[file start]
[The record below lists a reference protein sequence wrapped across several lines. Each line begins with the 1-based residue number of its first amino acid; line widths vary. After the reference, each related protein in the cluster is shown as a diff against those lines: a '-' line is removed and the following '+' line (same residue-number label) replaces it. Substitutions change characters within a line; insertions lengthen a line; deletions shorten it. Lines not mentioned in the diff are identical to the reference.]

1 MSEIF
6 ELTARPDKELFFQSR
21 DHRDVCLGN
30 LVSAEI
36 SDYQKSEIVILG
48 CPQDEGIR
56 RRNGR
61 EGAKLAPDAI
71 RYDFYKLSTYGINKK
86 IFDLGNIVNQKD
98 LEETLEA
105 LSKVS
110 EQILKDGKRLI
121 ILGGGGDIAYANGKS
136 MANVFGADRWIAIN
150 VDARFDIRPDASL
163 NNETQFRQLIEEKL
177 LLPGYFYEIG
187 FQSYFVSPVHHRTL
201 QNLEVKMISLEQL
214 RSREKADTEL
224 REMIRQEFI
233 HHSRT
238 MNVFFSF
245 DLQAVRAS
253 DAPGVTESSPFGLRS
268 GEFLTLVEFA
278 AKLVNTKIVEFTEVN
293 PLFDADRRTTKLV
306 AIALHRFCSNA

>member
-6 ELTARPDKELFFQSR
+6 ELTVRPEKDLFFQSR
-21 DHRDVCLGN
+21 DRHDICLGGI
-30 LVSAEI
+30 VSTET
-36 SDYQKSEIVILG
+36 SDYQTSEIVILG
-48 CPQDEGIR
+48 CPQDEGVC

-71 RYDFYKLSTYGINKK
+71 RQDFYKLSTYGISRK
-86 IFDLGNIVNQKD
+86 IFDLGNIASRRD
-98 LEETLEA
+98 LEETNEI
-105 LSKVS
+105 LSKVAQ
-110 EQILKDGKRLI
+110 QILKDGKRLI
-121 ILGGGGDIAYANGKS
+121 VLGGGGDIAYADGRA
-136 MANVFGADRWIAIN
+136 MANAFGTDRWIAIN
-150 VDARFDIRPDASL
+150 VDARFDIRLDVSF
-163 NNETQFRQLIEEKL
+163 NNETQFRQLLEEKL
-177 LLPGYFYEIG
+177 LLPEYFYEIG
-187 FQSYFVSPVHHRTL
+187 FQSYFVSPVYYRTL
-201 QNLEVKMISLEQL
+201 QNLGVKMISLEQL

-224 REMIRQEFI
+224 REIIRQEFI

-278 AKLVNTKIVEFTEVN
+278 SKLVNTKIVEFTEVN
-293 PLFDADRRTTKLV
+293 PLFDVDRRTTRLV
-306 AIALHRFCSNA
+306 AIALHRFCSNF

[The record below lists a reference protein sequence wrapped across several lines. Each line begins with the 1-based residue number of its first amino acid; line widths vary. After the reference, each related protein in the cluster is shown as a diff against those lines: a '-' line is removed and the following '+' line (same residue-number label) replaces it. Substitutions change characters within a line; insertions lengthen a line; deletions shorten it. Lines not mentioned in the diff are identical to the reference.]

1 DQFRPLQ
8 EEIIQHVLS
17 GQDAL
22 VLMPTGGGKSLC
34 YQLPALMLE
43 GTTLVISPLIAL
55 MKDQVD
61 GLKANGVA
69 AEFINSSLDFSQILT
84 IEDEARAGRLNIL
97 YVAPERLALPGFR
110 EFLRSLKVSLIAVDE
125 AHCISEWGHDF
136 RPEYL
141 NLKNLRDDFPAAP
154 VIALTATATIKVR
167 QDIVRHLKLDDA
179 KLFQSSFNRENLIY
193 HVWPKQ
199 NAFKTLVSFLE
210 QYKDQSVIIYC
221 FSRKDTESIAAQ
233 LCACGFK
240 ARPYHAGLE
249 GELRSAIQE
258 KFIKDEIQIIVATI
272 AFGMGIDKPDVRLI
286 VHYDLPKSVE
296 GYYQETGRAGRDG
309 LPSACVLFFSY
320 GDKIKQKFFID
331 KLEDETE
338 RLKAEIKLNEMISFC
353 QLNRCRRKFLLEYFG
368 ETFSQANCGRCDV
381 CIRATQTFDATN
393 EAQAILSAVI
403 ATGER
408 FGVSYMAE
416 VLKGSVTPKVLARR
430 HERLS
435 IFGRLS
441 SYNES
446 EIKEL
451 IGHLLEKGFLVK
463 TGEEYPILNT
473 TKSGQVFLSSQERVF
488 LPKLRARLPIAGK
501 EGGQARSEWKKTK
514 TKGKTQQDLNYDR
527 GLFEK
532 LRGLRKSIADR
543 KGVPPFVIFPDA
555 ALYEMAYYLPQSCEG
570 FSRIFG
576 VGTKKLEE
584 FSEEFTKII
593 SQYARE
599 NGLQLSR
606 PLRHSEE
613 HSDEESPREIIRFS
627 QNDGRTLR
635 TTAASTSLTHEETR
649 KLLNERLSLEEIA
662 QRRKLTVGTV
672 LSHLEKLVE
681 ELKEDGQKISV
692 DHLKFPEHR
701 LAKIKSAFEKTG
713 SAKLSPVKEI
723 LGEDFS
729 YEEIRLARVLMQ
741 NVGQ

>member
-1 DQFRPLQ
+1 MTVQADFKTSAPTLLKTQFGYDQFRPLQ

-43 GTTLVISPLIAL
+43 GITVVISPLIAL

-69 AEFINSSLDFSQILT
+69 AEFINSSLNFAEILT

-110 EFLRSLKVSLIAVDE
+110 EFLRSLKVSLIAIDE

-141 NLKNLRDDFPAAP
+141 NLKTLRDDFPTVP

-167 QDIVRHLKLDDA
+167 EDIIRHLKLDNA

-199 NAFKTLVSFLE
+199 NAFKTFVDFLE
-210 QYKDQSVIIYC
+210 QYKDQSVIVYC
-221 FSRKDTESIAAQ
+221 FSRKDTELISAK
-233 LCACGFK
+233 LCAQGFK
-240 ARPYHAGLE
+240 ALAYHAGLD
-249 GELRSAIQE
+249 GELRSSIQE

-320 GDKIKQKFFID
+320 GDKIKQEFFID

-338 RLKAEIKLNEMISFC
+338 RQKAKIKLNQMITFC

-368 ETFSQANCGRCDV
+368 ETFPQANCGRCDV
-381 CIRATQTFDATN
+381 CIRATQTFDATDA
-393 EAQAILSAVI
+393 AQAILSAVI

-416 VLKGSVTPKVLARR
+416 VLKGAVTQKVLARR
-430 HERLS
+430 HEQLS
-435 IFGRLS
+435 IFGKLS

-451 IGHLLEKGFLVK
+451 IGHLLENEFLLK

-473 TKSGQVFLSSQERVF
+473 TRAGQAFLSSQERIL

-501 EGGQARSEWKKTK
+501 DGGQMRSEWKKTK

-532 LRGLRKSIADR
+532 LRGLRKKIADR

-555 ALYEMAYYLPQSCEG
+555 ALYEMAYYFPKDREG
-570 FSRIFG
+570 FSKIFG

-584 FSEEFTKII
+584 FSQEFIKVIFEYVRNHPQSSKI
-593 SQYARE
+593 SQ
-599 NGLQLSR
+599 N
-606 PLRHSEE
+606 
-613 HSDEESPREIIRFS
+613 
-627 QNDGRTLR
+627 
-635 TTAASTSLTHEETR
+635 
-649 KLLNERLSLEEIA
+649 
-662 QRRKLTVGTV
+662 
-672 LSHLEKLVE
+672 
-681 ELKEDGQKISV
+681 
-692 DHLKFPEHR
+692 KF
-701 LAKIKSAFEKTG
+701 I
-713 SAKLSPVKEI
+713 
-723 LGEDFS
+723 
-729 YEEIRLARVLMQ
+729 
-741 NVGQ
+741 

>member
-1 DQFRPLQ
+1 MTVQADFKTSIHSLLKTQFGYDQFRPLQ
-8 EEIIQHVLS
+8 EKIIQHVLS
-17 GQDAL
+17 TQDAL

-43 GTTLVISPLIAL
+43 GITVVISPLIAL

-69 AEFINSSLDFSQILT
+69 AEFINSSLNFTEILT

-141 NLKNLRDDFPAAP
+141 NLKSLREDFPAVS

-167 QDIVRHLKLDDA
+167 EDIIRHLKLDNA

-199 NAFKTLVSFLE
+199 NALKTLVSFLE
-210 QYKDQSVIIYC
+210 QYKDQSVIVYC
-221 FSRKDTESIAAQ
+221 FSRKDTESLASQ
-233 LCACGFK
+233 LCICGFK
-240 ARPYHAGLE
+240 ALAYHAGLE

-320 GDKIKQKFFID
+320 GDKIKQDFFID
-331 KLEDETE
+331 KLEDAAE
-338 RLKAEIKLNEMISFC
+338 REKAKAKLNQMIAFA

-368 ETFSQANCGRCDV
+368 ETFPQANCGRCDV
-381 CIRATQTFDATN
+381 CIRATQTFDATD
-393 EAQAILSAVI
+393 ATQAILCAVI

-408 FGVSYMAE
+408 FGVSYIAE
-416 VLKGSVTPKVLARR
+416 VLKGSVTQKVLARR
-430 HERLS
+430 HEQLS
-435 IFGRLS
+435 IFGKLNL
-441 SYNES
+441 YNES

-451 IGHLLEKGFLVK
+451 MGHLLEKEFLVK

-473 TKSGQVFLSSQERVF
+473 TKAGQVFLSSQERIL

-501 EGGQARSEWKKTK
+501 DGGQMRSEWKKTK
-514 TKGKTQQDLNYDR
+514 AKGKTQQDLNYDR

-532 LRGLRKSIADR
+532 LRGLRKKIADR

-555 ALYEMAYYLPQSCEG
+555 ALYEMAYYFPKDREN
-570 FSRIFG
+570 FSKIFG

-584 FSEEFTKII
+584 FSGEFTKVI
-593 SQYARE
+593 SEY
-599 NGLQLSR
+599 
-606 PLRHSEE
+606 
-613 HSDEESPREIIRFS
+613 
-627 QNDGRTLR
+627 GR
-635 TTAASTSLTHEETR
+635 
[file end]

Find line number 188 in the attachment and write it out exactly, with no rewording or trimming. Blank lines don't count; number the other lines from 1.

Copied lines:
-435 IFGRLS